I love piano music. I always have. There is something about an instrument so melodic and thoughtful one moment and so jaunty and drunken the next. A song can always become a favorite with the simple addition of 88 keys.
Which is why it made sense to me, in college, living in a tiny dorm room that fit my bed and little else, to spend a not inconsequential amount of money on a full size keyboard. The Yamaha PSR-170 promised the sound of a baby grand, which would have been exceptional, if only I’d known how to actually play a piano.
That didn’t matter at the time. It was all very romantic. I had a boyfriend in the Navy and during his deployments he was teaching himself guitar. I would obviously be equally as talented and I’d learn the piano and we’d make music together. Except I wasn’t. And we didn’t.
The piano sat virtually unused that semester. Come the end of the school year, its giant box made the four-hour trek home in the back of my ’88 Chevy Nova, topped with all the other clutter of a semester at school. After a stint at my parents house, it moved to my first apartment, still unused. Then the movers packed it up and hauled it 900 miles away to my second apartment. I packed it up and hauled it to the third, and then again. Each time, it never came out of the box.
Francine Jay, author of The Joy of Less and the blogger behind Miss Minimalist, has a word for this: it’s called your Fantasy Self. We all have one. It’s the person we want to be, the reason we keep all of the wonderful and useful things that we’ve acquired along the way, whether it be scrapbook supplies, gourmet kitchen gear or fancy clothes we never have a chance to wear.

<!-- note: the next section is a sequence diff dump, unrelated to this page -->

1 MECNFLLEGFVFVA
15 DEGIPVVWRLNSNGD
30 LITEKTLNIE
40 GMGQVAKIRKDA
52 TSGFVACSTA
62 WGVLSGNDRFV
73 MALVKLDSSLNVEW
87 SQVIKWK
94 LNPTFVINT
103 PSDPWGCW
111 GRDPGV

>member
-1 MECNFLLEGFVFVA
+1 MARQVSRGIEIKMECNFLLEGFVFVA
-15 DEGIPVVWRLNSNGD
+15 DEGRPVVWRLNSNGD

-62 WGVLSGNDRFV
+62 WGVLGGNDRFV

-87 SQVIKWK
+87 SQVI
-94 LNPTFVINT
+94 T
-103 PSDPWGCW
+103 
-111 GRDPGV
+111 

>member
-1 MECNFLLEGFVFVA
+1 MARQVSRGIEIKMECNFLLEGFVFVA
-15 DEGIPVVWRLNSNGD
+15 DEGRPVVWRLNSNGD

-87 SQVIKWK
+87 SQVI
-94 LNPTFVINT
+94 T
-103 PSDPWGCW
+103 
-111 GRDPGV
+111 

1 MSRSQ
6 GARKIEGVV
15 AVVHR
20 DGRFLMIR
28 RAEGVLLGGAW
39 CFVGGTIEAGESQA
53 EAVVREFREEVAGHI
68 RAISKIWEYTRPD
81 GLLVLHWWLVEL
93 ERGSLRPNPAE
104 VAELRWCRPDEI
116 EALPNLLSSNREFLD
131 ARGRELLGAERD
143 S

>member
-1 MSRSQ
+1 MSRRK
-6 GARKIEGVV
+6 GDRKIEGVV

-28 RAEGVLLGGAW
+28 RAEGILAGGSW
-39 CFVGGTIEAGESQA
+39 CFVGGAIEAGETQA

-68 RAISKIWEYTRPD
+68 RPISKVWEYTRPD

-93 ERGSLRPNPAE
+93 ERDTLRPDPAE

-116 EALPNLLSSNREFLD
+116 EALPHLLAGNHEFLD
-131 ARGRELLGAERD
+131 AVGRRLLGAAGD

This is the part where I realize that it’s okay to let go of my fantasy self and get rid of the piano. Except I didn’t, at least not right away. I had every intention of selling the darn thing (well, maybe). My husband dutifully listed it on Craigslist, where it languished. (Sigh of relief.) But then, an email came, offering fifty buckaroos for the piano that I had wasted (cough choke, insert number larger than $50) on ten years earlier.
I tried to convince myself that the lovely lady named Alison at the other end of the email would love the piano more than me. Her daughter would play it, and maybe she would be a concert pianist one day. But my resolve faltered. I came up with a hundred reasons I should keep it, and renewed my intentions to actually learn to play.
I gave myself two months. Six months went by, with this thing taking up 10 precious square feet of my 600-square foot house. Then, a flood struck the town I’d grown up in. In the aftermath, I saw a Facebook post pleading for people to donate instruments so the school band could rebuild. Sometimes, that’s the key — realizing that someone needs your fantasy more than you do, someone who will actually fulfill it.
I’m happy to say I haven’t missed the piano. I know that it’s become a welcome addition to someone else’s space, and that it is finally getting the use it should. So the question is, what’s your fantasy self? Isn’t there someone out there who wants your saxophone, your cake decorating set, or those inline skates you bought years ago?